Our events coordinator Zachary Baker-Salmon interviewed Debra Robinson, the director of I Be Done Been Was Is, in preparation for our screening of her film at the DuSable Museum of African American History on March 7, part of the Margaret Burroughs Centennial Film Series. Debra will be at the screening! So will comedian Kellye Howard!
Zachary Baker-Salmon (ZBS): Your film has a unique title. Could you tell me about where it came from?
Debra Robinson (DR): The title came from [performer and film subject] Jane Galvin-Lewis’s character, Dr. Q. Anita Biswell. I felt that this character summed up the experiences of a lot of black women, who have to get one degree after another, with constant building and preparation. You have to go so far to even possibly achieve the same things that others achieve without all of that, the degrees, skill sets and what not. It also takes in a bit of history, in terms of the types of degrees that were sought after at particular points in time. In particular the MSW, Master’s in Social Work, was a very, very big degree at one time. Everybody had to have that.
ZBS: Margo Jefferson’s memoir Negroland goes into the MSW thing a little bit. She relates how, growing up among the black elite of Chicago, her mother and all her mother’s friends had an MSW.
DR: Exactly. And so, the words of Dr. Biswell became the title.
ZBS: In addition to Ms. Galvin-Lewis, your film focuses on three other performers: Marsha Warfield, Alice Arthur, and Rhonda Hansome. Could you describe how you came across these women? Did you have a relationship before you conceived the project or did you seek them out?
DR: I knew Alice Arthur years before I started the project. I knew her even before I knew that I would become a filmmaker. I remember when she told me that she aspired to be a comedian. Even then, I couldn’t think of anybody doing that since… Moms Mabley, really. Though there were people on sitcoms, some of them had a history in Black Vaudeville, not stand-up comedy. So, I went with Alice to the comedy clubs for a time. We would go to the club, and she would, basically, take a number to get on the open mic that night. For a while I would just go around with her, which is what turned me on to the comedy scene, I guess. But, at the same time, remember I had not become a filmmaker yet. I was on my way to film school. And later, I realized that I wanted to make a film! All of that came back to me. It was a few years later and I still didn’t know any black women comedians. No one new had come to light. But I knew Alice was still out there, working at it. I started to research the subject, and you know, it’s like when you start to research something everybody just comes falling out of the trees, there were black women everywhere doing comedy. You weren’t hearing about them at all. That’s when I decided to do the film. I identified with that. Even though I was planning on being a filmmaker, it wasn’t as if I had a whole bunch of mentors in front of me.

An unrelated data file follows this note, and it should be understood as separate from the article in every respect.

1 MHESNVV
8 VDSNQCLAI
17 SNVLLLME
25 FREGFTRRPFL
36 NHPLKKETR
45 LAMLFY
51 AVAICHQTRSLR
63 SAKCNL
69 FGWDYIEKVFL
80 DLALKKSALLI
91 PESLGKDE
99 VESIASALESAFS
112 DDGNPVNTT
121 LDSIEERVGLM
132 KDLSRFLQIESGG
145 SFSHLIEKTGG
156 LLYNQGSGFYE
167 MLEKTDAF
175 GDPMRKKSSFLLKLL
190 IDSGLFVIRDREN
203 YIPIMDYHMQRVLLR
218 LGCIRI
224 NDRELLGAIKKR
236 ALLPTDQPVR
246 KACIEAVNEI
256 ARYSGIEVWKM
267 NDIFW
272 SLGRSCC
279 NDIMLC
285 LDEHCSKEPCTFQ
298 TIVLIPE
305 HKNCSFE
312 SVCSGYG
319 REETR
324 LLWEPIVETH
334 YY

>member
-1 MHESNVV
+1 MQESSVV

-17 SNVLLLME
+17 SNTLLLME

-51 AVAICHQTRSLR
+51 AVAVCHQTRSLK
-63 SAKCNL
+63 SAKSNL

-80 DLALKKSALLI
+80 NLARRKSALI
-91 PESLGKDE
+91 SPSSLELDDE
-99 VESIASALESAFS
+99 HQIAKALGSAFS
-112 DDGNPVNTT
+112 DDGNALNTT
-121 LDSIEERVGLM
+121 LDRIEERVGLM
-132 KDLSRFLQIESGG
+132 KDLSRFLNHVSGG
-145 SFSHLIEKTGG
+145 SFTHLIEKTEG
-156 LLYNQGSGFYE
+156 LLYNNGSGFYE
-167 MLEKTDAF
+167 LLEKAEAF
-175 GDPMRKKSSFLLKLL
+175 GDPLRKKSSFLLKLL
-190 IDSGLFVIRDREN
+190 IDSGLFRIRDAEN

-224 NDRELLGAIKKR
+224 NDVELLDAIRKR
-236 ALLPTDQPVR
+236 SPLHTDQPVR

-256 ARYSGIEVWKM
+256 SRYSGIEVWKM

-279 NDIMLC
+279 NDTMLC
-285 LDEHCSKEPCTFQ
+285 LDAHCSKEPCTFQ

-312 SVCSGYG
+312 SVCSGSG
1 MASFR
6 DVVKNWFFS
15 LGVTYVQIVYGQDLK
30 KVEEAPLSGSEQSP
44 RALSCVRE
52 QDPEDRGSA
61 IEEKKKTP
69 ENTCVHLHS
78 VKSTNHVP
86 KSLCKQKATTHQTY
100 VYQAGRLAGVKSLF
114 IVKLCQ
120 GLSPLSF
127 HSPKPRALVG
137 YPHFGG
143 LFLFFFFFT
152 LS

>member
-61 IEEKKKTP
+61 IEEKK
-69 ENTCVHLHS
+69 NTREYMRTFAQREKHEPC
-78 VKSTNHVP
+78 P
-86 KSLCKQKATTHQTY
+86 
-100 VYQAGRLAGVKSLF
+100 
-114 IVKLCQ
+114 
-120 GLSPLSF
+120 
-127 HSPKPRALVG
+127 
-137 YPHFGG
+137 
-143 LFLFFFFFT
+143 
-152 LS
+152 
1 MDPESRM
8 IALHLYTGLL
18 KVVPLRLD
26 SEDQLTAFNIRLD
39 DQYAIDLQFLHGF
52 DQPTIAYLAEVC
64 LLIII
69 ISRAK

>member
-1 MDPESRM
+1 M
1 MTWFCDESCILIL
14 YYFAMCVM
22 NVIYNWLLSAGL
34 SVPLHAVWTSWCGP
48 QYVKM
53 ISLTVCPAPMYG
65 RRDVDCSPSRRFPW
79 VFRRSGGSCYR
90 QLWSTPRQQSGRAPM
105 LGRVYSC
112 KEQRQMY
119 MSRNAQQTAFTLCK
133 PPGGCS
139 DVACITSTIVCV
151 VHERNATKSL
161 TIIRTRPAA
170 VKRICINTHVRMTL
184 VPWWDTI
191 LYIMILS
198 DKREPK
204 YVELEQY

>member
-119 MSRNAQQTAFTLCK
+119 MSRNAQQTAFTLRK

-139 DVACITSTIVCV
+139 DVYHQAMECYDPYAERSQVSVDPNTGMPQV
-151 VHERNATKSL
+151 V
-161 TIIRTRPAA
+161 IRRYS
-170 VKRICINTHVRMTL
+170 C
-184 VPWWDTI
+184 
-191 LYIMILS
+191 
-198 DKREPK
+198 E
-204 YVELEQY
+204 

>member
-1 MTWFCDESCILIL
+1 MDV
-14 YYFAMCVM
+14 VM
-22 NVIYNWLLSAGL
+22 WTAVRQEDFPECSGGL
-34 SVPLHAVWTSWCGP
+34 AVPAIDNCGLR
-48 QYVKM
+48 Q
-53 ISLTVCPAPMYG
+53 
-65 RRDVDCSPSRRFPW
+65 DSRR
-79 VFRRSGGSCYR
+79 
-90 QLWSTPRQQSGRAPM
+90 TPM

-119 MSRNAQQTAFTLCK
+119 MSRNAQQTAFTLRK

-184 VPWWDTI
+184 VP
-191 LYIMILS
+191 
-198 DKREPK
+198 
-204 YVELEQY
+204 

ZBS: There is a great deal of history in the film. Pearl Bailey, you mentioned Moms Mabley. You present a very thorough context in which we are to understand the careers of these women, and the women who come after them. Did you plan to include the history when you conceived of the film? Or did you realize later you had to put it in there so people can get what you’re talking about?
DR: I did plan on it, from the beginning. It is just like that, nothing comes out of the blue. Everything has a beginning, and there is an evolution to it as well. I wanted a context, and I always appreciate a history. I remember someone telling me “you should just do a popular, entertainment film,” and you know, skip the history and just have them entertain. And for some reason it just didn’t seem right for me at that time. It has to be documented somewhere, that there is a history. We needed a document, at some point, and I felt that I was there.
ZBS: Switching the conversation to performing styles for a moment, three of the women in your film, Alice, Jane, and Rhonda, really throw themselves into their stage characters. Sometimes they’re outrageous, sometimes more subtle, but they mine their characters for comedy. Then you have Marsha Warfield who doesn’t do that. She’s more conversational, and intimate, in a way. What was it like to observe these varied styles of comedy while making the film?
DR: I think it all lines up with their personalities, really. You know a comedian is just the most naked performer. It’s just them; their take on the world, their take on society, their observations. And somehow, they have to convey that, and they have to convey it in a humorous way. Alice had become a born-again Christian, very religious, and she said she always read the news because that’s where she would get most of her material. Then you have Jane Galvin-Lewis. She was very, I would say, sociopolitical. She was able to convey that through her characters. Rhonda Hansome was an actress, an actress who wasn’t getting a lot of work. That was natural for her, to portray characters. Marsha Warfield did not come to it with the intention of being in showbiz. In the film she tells the story of the time her friend put her on the spot at a comedy club, and basically dared her [to perform]. That, to me, is the quintessential comedian. They get up there, they have nothing but themselves, and they begin to weave their story. All four women are in the tradition of comedy, but Marsha didn’t come to it like that. She didn’t come with aspirations of being in entertainment.